Monday, December 7, 2009


THE Atebubu-Amantin District Assembly in the Brong Ahafo Region, in collaboration with Technoserve, a non-governmental organisation (NGO), and local farmers has embarked on rice production to boost food production to alleviate poverty.
Already 860 hectares of land have been set aside at Fakwasi, a farming community in the district, for the project.
Technoserve is providing technical assistance to the farmers, while the assembly is to be responsible for the irrigation of the demarcated land, as well as the supply of improved seeds and fertilisers for the cultivation of the farmers.
The District Chief Executive (DCE) for Atebubu–Amantin, Mr Sanja Nanja, who made this known at the just-ended farmers day celebration held at Fakwasi, said the move was in line with the government’s agenda to modernise agriculture for food security and economic transformation.
For the successful implementation of the project, Mr Nanja said Technoserve had installed a rice miller at Fakwasi which had the capacity of milling and polishing at least six bags of rice per hour to save farmers from threshing the paddy rice.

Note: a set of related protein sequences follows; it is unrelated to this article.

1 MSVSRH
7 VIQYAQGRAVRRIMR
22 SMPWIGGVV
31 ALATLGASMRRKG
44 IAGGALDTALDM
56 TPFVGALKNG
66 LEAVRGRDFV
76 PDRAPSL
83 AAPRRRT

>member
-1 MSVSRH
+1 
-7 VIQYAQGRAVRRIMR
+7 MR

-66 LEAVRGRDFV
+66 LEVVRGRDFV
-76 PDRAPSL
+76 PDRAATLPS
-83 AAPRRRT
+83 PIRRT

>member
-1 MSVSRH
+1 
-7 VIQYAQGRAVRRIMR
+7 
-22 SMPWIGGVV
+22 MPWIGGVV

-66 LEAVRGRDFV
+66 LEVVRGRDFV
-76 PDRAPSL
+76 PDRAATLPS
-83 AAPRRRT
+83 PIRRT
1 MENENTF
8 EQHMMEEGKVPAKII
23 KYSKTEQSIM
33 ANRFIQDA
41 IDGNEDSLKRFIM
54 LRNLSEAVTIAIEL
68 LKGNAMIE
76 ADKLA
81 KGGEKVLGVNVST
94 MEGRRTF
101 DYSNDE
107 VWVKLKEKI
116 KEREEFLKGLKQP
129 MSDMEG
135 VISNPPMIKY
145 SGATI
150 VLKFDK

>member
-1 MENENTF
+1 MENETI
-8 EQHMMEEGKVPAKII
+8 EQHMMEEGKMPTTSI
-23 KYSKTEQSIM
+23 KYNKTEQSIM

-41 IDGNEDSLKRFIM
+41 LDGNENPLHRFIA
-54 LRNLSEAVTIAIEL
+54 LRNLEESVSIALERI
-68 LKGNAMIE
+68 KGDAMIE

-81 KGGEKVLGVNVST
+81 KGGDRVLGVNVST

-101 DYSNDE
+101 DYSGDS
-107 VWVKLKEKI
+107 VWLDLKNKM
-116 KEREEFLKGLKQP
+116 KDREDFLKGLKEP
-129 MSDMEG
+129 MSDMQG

A 50-year-old farmer at Fakwasi, Mr Leo Lige, was adjudged the overall best District Farmer, and for his prize, he received a motorbike, a pair of wellington boots, a wax print, a knapsack spraying machine and a radio cassette player.
Nana Mustapha Kofi, 37, of New Konkrompe and Dauda Issaka, 48, of Atebubu, who took the second and third positions respectively each received bicycles, three and two packets of roofing sheets, pairs of wellington boots, wax prints and radio cassette players.
Mr Nanja stated that apart from Fakwasi, other communities had been selected under the block farming for rice and maize production in the district and mentioned the beneficiary communities as Jato-Zongo, Patuda, Old Konkrompe, Abour, Namsa, Yapraso, Mempeasem, Nyomoase, Beposo and New Konkrompe.
He explained that under the programme, a tract of land was ploughed and demarcated to individual farmers, who were provided with improved seeds and other farm inputs such as fertilisers.
The farmers are made to pay for the cost of such inputs and services after harvesting their produce.
In addition to the maize and rice project, Mr Nanja stated that another programme for livestock production was also being implemented.

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